Evaluation of an Objective Visual Image Quality-Based Method to Identify Spectacle Corrections for Individuals with Keratoconus



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Purpose: Clinical best practice recommends providing every contact lens patient with a pair of spectacles for times when contact lenses cannot be worn. Individuals with keratoconus are often thought of as poor candidates for spectacle correction (with many not receiving a spectacle prescription at all) due to a lack of efficacy of spectacles with this disease. It is our conviction that while spectacles will never be the primary correction modality for the majority of individuals with keratoconus, they may be made more efficacious by evolving the method by which the spectacle prescription is identified. Therefore, this work is designed to examine a novel method by which spectacle prescriptions are identified for individuals with keratoconus. In arriving at a sphero-cylindrical correction for an eye with keratoconus, this alternate method is objective in nature and leverages 1) a quantitative measure of the optical performance of the eye; 2) an approximation of the neural performance of the visual system; and 3) an objective method to search the refractive space in the phoropter. Methods: This work was conducted in two parts. First, a direct comparison was made between this objective method of identifying a spectacle prescription, which is based on visual image quality, and subjective refraction, which is the current clinical standard of care for most patients. Both the objectively and subjectively derived corrections were tested on subjects using standard sphero-cylindrical trial lenses. These particular methods were chosen based on previous work that had shown a visual image quality based objective refraction to be predictive of visual acuity in typical subjects.1,2 The subjective refraction was determined using current best clinical practices (refraction with a phoropter, adjusting step size based on visual acuity, using a Jackson cross cylinder to determine cylinder axis and power when appropriate) beginning from an autorefractor measurement when possible. To assess the relative performance of the two methods of identifying refraction, visual acuity and subjective preference were assessed under varied viewing conditions. Second, having examined the performance of both objective and subjective refractions on individuals with keratoconus, and with an eye towards clinical translation of this method, the performance of the objective sphero-cylindrical refraction was modeled in the presence of a dynamically changing pupil diameter, which would naturally occur under real world lighting conditions. Results were compared to values measured on 100 typical eyes recorded as part of the TINCO study for comparison to a control group. The goal of this second phase of the work was to quantify the predicted change in visual image quality as measured by the visual Strehl ratio (VSX) as the dynamic pupil varied behind a static correction. Results: Data from the first part of this study found that a wavefront-derived objective sphero-cylindrical refraction optimized for the VSX provided equivalent quantitative levels of high contrast visual acuity (HCVA) as a subjective refraction. This is in agreement with previous work on typical eyes.3 However, when asked to identify which form of correction they preferred, individuals chose the objective refraction 76% of the time over a subjective refraction. Having demonstrated a baseline level of utility in the objective method, the second part of the study demonstrated that when applying a correction that was optimized for a 4mm pupil to the same eye when the pupil increased in diameter to 5mm, visual image quality (quantified as logVSX) was reduced by 13.9% for keratoconic wavefronts compared to a 1.8% decrease for a typical eye. Conclusions: In aggregate, the two experiments show the promise of the objective method in identifying a correction that is preferred by the individual, while identifying challenges (a potential variation in visual image quality) associated with the wear of spectacles under real-world conditions. Future work could focus on determining the role adaptation plays in perceived visual preference, determining the optimal phoropter search space and development of a method to increase the speed of calculation necessary to identify the objective refraction.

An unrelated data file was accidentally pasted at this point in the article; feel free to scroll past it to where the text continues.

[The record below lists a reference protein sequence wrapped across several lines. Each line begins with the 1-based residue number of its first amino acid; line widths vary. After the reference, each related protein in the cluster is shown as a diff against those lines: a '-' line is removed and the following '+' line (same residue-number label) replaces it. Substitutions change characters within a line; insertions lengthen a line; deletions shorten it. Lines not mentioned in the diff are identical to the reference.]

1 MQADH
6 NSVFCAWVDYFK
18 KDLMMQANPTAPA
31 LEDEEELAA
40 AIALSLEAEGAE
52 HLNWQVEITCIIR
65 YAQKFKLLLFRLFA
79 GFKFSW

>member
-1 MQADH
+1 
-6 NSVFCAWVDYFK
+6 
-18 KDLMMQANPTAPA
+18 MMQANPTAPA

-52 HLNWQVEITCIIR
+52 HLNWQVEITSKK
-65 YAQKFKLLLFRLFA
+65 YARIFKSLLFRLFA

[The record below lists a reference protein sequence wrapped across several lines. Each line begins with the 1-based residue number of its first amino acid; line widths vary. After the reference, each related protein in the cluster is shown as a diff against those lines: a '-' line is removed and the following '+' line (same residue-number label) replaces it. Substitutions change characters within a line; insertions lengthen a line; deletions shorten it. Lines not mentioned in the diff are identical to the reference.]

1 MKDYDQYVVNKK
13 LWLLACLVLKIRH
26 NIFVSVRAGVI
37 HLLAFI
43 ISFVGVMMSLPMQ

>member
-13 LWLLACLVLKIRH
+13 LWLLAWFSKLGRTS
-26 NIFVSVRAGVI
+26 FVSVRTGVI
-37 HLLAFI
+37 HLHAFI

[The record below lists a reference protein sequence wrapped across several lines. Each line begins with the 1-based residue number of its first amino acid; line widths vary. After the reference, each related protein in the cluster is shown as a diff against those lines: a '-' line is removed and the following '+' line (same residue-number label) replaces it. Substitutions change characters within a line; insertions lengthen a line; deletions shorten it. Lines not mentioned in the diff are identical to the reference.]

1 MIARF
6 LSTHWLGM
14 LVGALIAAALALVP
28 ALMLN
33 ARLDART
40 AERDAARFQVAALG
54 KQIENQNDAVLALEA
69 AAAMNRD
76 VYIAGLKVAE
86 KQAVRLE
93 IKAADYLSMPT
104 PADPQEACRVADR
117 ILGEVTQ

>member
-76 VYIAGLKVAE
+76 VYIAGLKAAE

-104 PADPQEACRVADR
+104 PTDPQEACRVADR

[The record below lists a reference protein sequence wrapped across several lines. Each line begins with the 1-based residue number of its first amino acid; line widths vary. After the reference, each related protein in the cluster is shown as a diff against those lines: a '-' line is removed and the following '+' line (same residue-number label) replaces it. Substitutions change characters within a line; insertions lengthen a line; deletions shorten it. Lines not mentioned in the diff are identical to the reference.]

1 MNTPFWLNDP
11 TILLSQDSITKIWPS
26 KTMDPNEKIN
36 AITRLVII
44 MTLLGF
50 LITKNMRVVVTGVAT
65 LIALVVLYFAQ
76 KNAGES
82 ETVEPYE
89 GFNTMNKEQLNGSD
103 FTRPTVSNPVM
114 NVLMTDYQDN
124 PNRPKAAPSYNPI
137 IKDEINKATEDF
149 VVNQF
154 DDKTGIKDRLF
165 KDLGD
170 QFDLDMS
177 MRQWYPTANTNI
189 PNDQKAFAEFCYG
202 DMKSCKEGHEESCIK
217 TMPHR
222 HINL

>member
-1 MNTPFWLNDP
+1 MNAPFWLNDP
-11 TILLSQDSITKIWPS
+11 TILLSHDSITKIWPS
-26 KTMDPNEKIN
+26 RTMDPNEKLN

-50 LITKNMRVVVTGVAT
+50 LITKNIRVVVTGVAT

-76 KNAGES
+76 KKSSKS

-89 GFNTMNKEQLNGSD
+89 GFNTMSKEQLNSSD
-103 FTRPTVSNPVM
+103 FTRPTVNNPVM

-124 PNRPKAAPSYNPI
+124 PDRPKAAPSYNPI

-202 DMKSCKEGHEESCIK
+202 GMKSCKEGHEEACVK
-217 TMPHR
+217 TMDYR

Keratoconus, Visual Strehl Ratio, Visual image quality, Wavefront Aberrometry